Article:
The National Merit Scholarship Corporation also awards college-sponsored, merit-based scholarships to deserving students nationwide. These awards provide between $500 and $2,000 annually for up to four years of undergraduate study at the institution financing the scholarship. Among the winners of the first round of college-sponsored awards are three CSD students:

  • Jordan High's Peter Maughan who will be attending the University of Utah
  • Hillcrest High's Alexandra Carlile who will be attending Brigham Young University
  • Brighton High's Emily Hyde who will be attending Brigham Young University
Bon boulot, gong xi and felicitaciones to students throughout Canyons District who are making waves with their language skills. 

On Friday, May 5, 2017, Draper Park Middle students Ariel Harp and McKay Larsen took first place at the Chinese Bridge Language Contest at the University of Maryland. Harp and Larson represented Utah for the first time in the competition, where they competed in the Cultural Performance category.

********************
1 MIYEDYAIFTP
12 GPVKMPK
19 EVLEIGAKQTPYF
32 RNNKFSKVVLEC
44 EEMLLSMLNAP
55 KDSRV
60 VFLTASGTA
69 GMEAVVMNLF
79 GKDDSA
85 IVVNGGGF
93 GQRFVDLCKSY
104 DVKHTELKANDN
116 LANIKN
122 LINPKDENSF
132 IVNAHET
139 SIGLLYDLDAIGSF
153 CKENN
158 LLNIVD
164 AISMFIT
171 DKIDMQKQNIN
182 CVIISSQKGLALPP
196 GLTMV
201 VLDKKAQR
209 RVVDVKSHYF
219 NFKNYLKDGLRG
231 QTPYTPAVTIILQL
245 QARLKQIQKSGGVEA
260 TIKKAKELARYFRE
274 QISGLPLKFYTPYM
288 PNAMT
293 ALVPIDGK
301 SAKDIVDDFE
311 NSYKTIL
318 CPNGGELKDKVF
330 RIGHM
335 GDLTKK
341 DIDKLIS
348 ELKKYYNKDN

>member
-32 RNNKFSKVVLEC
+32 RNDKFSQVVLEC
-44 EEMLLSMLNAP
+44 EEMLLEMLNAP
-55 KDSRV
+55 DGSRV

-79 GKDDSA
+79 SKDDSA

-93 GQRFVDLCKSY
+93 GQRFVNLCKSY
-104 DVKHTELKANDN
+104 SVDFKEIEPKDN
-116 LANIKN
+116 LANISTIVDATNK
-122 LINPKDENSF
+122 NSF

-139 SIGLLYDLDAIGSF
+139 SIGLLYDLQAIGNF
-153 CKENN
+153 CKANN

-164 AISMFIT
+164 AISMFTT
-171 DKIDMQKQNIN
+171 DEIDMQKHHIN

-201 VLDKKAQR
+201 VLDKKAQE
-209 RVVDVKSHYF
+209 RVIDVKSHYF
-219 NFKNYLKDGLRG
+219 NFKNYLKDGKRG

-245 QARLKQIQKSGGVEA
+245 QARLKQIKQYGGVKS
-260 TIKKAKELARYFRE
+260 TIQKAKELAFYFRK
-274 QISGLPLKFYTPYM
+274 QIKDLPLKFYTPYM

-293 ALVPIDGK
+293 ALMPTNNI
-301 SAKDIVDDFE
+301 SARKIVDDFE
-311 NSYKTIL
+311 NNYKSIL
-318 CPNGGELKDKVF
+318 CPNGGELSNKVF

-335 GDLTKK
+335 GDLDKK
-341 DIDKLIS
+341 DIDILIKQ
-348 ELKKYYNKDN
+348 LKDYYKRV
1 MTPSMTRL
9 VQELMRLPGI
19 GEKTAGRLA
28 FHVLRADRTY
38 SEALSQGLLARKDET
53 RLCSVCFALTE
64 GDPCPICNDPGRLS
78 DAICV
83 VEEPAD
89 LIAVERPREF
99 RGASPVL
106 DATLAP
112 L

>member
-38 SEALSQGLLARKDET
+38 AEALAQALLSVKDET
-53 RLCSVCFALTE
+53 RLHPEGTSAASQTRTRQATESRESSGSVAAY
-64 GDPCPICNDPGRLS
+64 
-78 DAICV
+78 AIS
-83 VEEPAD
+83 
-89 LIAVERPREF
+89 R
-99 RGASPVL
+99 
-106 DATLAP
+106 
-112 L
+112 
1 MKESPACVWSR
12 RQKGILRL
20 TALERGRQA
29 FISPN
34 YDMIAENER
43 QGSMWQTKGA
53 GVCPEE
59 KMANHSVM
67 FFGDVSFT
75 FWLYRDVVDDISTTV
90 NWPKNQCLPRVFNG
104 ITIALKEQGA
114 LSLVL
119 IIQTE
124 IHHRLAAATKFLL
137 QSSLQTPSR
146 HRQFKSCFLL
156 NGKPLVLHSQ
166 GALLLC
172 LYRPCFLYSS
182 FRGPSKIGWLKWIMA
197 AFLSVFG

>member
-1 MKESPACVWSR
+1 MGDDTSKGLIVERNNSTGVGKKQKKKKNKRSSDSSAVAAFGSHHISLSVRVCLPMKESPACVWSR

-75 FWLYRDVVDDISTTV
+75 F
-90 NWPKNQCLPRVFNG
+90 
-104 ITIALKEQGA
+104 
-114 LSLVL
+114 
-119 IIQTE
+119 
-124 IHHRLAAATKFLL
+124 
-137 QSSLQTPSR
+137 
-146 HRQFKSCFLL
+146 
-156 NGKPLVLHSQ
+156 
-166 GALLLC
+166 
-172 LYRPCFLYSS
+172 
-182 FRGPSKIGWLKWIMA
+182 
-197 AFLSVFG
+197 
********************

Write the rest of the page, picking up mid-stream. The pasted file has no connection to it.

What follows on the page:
Harp also won first place in the Level 4 Speech Contest at the Chinese Language Fair at BYU in April. She was joined by 11 other Draper Park Middle students who received superior and excellent awards at the fair, as well as students from Corner Canyon and Hillcrest high schools and Midvale Middle, who also placed first at the BYU Language Fair.

The students are all part of Canyons Dual-Language Immersion program, which features programs in Mandarin Chinese-English, French-English, and Spanish-English. Parents and their Dual-Language Immersion students in all grade levels are invited to attend a secondary=school information night on Thursday, May 11 at 6 p.m. in the Professional Development Center at Canyons Administration Building-East, 9361 S. 300 East.

The purpose of the event is to discuss how students transition from elementary to middle school, and middle school to high school, in the DLI program. Course pathways and descriptions, bridge courses, university collaboration and program locations will also be discussed.